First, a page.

Officially 50! A Conference Marking 50 Years of Linguistic Duality and Education in Canada

Gatineau, Quebec -
Raymond Théberge - Commissioner of Official Languages

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Good morning, and thank you for being here today.

I’m very happy to be a part of the Officially 50 conference, which marks half a century of the Official Languages Act, the evolution of linguistic duality and the advancement of education in both of Canada’s official languages.

First of all, I’d like to thank the Association for Canadian Studies and Canadian Parents for French for their leadership in organizing this event. Over the next three days, along with researchers, educators, students and parents, you will be able to share how our two official languages have shaped your lives and understanding. As evidenced by the survey published by Mr. Jedwab, the issue continues to be part of public discussions across Canada.

Many of the gains in official languages learning in Canada have resulted from the efforts of parents who recognize the benefits of bilingualism. Canadian Parents for French has been instrumental in raising public awareness of the advantages and challenges associated with learning French as a second language in Canadian schools.

My Accessing Opportunity study, launched in February of this year, looks at challenges in French-as-a-second-language education teacher supply and demand in Canada. My office commissioned Canadian Parents for French to put together a group of seasoned experts to conduct the study. This study addresses the chronic FSL teacher shortage in Canada and recommends that a long-term national strategy be developed to build a sufficient supply of teachers.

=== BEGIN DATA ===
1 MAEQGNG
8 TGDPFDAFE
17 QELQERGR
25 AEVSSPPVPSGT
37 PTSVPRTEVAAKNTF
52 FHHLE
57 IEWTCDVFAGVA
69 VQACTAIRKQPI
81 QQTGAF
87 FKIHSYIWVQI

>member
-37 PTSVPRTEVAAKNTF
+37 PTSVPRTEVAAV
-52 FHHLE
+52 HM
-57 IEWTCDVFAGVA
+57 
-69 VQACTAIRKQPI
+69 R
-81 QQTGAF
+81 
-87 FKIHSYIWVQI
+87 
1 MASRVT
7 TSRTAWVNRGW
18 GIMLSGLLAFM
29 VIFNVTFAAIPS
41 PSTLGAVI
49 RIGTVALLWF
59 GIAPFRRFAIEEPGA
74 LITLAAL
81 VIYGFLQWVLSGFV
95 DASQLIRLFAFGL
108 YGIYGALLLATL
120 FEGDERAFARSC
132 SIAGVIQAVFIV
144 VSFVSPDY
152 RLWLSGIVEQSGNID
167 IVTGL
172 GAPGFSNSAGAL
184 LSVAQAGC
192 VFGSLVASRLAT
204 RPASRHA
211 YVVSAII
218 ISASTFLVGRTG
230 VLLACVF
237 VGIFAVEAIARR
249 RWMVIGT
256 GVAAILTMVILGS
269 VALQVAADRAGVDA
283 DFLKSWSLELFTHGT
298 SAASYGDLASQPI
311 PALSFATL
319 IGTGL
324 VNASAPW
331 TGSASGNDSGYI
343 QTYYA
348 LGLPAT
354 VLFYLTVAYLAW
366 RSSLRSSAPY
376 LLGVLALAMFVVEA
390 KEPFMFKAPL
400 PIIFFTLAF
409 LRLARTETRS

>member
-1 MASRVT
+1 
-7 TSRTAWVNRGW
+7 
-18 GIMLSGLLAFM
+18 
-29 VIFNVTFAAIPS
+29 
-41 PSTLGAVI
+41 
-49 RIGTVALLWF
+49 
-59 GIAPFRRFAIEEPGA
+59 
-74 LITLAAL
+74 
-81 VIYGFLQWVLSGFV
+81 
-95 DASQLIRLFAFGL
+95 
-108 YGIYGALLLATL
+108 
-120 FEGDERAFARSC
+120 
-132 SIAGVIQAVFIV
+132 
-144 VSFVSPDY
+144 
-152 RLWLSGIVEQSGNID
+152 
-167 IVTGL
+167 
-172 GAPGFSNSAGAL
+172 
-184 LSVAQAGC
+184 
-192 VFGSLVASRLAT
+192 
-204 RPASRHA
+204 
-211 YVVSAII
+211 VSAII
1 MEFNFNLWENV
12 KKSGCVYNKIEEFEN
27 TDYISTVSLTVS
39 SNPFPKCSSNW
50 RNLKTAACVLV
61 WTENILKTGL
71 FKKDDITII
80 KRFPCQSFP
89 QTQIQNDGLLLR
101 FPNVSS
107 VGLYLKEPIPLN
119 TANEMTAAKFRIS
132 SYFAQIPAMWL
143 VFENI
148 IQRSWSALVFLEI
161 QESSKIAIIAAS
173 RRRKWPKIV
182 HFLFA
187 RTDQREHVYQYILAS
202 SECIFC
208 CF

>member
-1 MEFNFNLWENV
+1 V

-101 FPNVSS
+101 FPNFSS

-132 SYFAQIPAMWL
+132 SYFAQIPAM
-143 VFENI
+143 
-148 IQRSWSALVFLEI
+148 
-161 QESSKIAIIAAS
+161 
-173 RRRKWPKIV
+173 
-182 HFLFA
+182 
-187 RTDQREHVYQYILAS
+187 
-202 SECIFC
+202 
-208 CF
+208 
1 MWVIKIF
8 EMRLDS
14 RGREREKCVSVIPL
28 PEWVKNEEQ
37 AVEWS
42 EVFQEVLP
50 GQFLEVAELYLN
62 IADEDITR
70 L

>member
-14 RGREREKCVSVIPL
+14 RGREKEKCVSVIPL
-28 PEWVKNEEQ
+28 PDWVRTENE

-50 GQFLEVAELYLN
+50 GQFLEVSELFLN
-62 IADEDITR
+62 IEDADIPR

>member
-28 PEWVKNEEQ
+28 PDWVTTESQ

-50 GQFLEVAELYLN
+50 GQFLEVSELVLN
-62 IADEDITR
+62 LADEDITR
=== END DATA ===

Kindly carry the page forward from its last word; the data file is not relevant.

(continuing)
I belong to the generation of Canadians who were present at the birth of the Official Languages Act, which embodied our hopes and dreams for our country. We have come a long way, but Canada is still evolving. This anniversary is an opportunity to embrace the vision that young Canadians have for their country . . . in 2069.

Tomorrow’s topics will reflect the realities of those young Canadians—including diversity, linguistic insecurity and multiple identities—and examine their place in an increasingly complex world.

One of my main responsibilities as the Commissioner of Official Languages of Canada is to promote linguistic duality in Canadian society. I’m also working to raise Canadians’ awareness of the factors that affect the vitality of official language minority communities and linguistic duality in Canada.

We’ve come a long way in the past 50 years. In an increasingly diverse Canada, there are more people in the country today than ever before who speak English, French or both of our official languages.
Young Canadians have led the way in bilingualism, and the continuing demand across the country for education in French, either as a first or second language, says a lot about the vitality of this language.

Language is an important symbol of identity, and so it is perfectly legitimate for English- and French-speaking Canadians in all regions of the country to live in their own language and according to their own values, while understanding, appreciating and even learning the others’ language. These are the principles that inspired the Official Languages Act in 1969.

Half a century is a long time in the world of public policy. Canada and the world have changed a lot since then, and this a topic that we will cover extensively over the next three days.

I hope you have stimulating discussions and productive exchanges. I look forward to hearing you.

Thank you for your attention.